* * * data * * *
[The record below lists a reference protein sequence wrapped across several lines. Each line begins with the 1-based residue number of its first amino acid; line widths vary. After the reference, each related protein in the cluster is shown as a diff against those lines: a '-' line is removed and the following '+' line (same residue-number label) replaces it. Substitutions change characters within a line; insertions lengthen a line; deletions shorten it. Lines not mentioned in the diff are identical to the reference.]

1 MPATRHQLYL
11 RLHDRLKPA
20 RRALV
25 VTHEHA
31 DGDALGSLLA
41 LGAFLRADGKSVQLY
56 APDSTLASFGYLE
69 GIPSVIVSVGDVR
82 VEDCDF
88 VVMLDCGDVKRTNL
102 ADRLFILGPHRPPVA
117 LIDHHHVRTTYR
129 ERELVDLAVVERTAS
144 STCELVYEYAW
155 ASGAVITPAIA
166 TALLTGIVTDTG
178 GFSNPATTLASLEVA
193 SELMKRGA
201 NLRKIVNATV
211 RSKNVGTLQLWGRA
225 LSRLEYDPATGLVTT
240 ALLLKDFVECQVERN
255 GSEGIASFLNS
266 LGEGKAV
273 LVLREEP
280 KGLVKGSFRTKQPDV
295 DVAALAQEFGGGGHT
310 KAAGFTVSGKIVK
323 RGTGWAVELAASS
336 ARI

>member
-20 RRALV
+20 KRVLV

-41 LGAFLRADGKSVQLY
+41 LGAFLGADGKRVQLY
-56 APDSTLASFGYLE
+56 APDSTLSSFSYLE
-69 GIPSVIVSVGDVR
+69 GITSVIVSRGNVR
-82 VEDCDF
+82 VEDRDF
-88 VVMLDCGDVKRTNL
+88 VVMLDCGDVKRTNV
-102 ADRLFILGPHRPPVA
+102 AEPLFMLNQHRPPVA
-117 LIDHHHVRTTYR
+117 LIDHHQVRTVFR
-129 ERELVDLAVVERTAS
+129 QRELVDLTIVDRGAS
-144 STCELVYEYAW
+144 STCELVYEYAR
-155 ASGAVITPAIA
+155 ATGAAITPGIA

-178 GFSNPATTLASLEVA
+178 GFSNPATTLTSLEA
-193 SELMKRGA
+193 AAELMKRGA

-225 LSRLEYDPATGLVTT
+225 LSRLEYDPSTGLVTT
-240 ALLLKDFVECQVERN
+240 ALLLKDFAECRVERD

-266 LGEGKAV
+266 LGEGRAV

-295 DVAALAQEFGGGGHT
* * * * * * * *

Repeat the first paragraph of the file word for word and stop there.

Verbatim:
[The record below lists a reference protein sequence wrapped across several lines. Each line begins with the 1-based residue number of its first amino acid; line widths vary. After the reference, each related protein in the cluster is shown as a diff against those lines: a '-' line is removed and the following '+' line (same residue-number label) replaces it. Substitutions change characters within a line; insertions lengthen a line; deletions shorten it. Lines not mentioned in the diff are identical to the reference.]